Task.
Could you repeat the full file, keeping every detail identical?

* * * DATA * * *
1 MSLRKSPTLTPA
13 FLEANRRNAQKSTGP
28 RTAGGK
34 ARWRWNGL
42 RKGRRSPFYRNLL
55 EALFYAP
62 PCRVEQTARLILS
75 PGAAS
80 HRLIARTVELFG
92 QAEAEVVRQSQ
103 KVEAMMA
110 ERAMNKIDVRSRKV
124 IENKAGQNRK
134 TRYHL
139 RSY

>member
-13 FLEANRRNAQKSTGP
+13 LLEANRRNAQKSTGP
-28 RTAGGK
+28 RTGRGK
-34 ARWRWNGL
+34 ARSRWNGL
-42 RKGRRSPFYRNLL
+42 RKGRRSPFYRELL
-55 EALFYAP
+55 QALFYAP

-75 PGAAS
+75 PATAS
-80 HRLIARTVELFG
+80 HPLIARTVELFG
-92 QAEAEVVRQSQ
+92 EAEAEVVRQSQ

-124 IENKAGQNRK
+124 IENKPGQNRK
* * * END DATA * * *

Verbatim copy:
1 MSLRKSPTLTPA
13 FLEANRRNAQKSTGP
28 RTAGGK
34 ARWRWNGL
42 RKGRRSPFYRNLL
55 EALFYAP
62 PCRVEQTARLILS
75 PGAAS
80 HRLIARTVELFG
92 QAEAEVVRQSQ
103 KVEAMMA
110 ERAMNKIDVRSRKV
124 IENKAGQNRK
134 TRYHL
139 RSY

>member
-13 FLEANRRNAQKSTGP
+13 LLEANRRNAQKSTGP
-28 RTAGGK
+28 RTGRGK
-34 ARWRWNGL
+34 ARSRWNGL
-42 RKGRRSPFYRNLL
+42 RKGRRSPFYRELL
-55 EALFYAP
+55 QALFYAP

-75 PGAAS
+75 PATAS
-80 HRLIARTVELFG
+80 HPLIARTVELFG
-92 QAEAEVVRQSQ
+92 EAEAEVVRQSQ

-124 IENKAGQNRK
+124 IENKPGQNRK